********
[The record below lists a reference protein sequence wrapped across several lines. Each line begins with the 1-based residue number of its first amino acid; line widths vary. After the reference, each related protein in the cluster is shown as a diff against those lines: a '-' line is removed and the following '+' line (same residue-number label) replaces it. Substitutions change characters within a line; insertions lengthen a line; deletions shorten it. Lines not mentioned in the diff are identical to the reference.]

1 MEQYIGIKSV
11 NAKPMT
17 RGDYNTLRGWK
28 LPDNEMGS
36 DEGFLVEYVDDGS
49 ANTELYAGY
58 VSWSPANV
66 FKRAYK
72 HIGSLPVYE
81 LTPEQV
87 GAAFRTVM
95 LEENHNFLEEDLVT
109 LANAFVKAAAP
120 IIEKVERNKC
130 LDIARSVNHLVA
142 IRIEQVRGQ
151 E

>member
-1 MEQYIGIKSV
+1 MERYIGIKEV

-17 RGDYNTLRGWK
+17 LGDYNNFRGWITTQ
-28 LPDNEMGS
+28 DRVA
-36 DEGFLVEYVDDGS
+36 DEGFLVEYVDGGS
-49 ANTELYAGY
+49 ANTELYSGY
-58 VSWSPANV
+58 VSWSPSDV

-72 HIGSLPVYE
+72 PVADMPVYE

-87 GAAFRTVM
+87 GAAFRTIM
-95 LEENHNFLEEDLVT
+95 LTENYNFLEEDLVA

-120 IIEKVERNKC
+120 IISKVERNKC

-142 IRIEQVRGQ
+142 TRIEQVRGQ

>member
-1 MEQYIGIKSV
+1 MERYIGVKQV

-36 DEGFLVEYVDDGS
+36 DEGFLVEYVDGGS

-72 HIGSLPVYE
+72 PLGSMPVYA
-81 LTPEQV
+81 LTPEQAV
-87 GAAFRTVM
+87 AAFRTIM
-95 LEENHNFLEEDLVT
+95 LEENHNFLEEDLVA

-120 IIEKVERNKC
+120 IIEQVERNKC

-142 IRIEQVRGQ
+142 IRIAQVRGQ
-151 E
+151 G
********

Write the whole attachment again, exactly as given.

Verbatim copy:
[The record below lists a reference protein sequence wrapped across several lines. Each line begins with the 1-based residue number of its first amino acid; line widths vary. After the reference, each related protein in the cluster is shown as a diff against those lines: a '-' line is removed and the following '+' line (same residue-number label) replaces it. Substitutions change characters within a line; insertions lengthen a line; deletions shorten it. Lines not mentioned in the diff are identical to the reference.]

1 MEQYIGIKSV
11 NAKPMT
17 RGDYNTLRGWK
28 LPDNEMGS
36 DEGFLVEYVDDGS
49 ANTELYAGY
58 VSWSPANV
66 FKRAYK
72 HIGSLPVYE
81 LTPEQV
87 GAAFRTVM
95 LEENHNFLEEDLVT
109 LANAFVKAAAP
120 IIEKVERNKC
130 LDIARSVNHLVA
142 IRIEQVRGQ
151 E

>member
-1 MEQYIGIKSV
+1 MERYIGIKEV

-17 RGDYNTLRGWK
+17 LGDYNNFRGWITTQ
-28 LPDNEMGS
+28 DRVA
-36 DEGFLVEYVDDGS
+36 DEGFLVEYVDGGS
-49 ANTELYAGY
+49 ANTELYSGY
-58 VSWSPANV
+58 VSWSPSDV

-72 HIGSLPVYE
+72 PVADMPVYE

-87 GAAFRTVM
+87 GAAFRTIM
-95 LEENHNFLEEDLVT
+95 LTENYNFLEEDLVA

-120 IIEKVERNKC
+120 IISKVERNKC

-142 IRIEQVRGQ
+142 TRIEQVRGQ

>member
-1 MEQYIGIKSV
+1 MERYIGVKQV

-36 DEGFLVEYVDDGS
+36 DEGFLVEYVDGGS

-72 HIGSLPVYE
+72 PLGSMPVYA
-81 LTPEQV
+81 LTPEQAV
-87 GAAFRTVM
+87 AAFRTIM
-95 LEENHNFLEEDLVT
+95 LEENHNFLEEDLVA

-120 IIEKVERNKC
+120 IIEQVERNKC

-142 IRIEQVRGQ
+142 IRIAQVRGQ
-151 E
+151 G